Theories of Intelligence
Early Theories: Spearman,
Thurstone, and Cattell
Sternberg, Gardner, and Goleman
Comparing the Theories
The Stanford-Binet Intelligence
The Wechsler Intelligence Scales
Performance and Culture-Fair Tests
What Makes a Good Test?
Criticisms of Intelligence Tests
What Determines Intelligence?
Heredity vs. Environment: Which
Is More Important?
Mental Abilities and Human
Extremes of Intelligence
Creativity and Intelligence
You will find the answers to these
questions in the chapter:
1. How do contemporary concepts of
intelligence differ from earlier
2. What kind of intelligence tests are
in use today?
3. Do intelligence test scores predict
success in later life?
4. What do adoption studies reveal
about the sources of intelligence?
5. Are males naturally better than
females at mathematics?
6. Is giftedness more than just a high
7. What is the relationship between
creativity and intelligence?
7. The opposite of hate is:
(a) enemy (b) fear (c) love (d) friend (e) joy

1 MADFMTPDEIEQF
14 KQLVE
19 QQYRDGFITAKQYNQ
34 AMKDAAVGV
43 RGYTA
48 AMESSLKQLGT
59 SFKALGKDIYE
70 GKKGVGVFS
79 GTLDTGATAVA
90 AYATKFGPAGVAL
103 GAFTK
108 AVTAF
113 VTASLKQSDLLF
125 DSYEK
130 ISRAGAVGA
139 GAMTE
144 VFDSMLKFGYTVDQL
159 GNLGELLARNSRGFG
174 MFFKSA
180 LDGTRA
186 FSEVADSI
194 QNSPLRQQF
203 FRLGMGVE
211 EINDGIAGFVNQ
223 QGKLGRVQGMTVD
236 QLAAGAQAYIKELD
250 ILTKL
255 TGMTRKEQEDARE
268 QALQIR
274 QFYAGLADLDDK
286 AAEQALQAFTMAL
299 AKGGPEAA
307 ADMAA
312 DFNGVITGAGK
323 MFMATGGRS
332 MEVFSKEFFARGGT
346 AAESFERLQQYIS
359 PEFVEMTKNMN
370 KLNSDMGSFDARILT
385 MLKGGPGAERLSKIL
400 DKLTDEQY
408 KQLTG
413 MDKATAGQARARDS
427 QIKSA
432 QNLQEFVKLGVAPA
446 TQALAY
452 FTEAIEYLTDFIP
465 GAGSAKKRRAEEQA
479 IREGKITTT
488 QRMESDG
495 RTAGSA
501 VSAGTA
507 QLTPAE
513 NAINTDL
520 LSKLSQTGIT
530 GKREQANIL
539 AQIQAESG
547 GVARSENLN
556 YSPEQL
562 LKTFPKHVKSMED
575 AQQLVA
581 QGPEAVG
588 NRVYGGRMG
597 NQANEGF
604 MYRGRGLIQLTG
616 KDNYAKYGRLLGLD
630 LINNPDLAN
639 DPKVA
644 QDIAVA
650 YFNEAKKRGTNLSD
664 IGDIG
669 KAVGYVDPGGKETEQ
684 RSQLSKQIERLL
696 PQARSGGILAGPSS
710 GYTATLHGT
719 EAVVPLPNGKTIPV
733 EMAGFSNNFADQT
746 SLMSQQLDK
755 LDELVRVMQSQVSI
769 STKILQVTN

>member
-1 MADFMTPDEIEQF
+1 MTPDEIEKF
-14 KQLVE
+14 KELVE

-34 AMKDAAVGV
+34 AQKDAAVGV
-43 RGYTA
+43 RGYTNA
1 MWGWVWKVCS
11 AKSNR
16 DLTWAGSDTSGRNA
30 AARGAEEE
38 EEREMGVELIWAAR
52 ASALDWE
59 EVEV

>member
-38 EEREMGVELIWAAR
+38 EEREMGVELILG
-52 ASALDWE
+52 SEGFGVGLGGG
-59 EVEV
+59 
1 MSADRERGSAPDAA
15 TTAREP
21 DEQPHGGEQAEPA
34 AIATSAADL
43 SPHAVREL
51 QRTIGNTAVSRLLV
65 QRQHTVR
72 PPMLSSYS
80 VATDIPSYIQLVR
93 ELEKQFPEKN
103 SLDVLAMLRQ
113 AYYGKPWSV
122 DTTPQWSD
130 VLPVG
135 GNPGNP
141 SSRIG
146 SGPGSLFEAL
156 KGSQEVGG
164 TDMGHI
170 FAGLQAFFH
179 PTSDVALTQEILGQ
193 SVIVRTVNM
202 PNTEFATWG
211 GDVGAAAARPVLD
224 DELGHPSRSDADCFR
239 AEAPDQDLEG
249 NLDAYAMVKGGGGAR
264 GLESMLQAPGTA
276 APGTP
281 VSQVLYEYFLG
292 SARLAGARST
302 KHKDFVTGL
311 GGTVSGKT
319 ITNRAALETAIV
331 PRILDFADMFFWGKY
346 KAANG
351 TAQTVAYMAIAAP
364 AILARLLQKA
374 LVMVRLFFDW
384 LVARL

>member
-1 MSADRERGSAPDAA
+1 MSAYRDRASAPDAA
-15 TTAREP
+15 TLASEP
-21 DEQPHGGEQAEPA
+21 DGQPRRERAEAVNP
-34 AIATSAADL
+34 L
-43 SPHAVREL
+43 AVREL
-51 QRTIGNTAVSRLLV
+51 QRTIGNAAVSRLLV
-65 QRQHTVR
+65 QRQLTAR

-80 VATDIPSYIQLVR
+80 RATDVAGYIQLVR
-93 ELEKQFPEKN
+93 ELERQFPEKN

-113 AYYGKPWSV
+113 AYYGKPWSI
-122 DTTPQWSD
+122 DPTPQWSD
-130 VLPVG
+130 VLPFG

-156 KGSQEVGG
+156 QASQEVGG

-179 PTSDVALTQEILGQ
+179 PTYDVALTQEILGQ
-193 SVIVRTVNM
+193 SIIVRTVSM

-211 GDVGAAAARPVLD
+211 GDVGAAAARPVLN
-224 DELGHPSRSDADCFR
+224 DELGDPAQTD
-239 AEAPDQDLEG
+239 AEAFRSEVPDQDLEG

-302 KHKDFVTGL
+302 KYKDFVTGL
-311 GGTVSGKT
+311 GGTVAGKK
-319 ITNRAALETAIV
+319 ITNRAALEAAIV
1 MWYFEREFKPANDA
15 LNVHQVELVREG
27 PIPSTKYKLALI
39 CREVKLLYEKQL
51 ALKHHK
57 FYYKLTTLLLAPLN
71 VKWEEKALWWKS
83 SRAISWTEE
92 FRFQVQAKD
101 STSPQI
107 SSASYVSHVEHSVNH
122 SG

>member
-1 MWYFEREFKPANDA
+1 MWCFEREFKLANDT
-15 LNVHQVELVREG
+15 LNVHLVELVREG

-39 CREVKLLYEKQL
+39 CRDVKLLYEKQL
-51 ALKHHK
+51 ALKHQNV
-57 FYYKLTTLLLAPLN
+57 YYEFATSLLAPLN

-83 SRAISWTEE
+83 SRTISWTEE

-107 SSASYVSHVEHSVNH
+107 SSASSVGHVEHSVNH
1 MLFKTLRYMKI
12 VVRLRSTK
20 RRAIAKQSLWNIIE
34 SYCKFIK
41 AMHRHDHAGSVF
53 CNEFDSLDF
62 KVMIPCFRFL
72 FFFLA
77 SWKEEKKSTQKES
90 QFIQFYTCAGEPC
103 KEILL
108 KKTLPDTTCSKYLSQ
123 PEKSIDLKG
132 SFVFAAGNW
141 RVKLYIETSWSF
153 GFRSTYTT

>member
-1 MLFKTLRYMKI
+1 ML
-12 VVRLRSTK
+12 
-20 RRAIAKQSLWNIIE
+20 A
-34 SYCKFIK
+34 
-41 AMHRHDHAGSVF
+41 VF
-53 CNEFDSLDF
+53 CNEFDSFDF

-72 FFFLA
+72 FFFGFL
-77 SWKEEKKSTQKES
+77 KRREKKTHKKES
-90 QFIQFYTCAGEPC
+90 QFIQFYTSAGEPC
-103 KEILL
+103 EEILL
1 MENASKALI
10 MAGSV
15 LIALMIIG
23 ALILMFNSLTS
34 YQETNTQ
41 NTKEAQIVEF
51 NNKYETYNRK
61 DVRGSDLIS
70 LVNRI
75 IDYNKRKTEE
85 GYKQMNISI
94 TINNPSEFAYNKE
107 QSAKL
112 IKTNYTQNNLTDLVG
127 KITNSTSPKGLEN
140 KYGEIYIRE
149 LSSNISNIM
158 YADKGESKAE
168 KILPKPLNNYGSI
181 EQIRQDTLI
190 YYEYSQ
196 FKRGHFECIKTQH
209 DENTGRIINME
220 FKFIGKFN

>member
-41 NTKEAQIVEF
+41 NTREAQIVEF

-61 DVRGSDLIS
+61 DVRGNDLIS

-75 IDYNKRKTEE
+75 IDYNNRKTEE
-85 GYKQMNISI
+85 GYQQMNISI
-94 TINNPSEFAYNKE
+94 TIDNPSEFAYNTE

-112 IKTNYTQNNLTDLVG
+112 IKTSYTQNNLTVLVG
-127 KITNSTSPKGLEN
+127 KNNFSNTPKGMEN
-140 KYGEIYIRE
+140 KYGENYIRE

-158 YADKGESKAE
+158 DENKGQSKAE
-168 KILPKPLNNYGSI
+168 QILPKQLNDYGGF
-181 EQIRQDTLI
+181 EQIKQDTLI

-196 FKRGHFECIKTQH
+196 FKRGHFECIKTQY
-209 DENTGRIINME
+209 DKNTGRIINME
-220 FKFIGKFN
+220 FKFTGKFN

8. If three pencils cost 25 cents, how many pencils can be bought for 75 cents?
9. Choose the word that is most nearly opposite in meaning to the word in capi-
SCHISM: (a) majority (b) union (c) uniformity (d) conference (e) construction
10. Select the item that completes the following series of four figures:
n many societies, one of the nicest things you can say to a person is “You’re smart.”
In those same societies, one of the most insulting things you can say is “You’re stu-
pid.” Intelligence is so basic to our view of human nature that any characterization
of another person that neglects to mention his or her level of intelligence is consid-
ered incomplete. Intelligence affects our success in school, the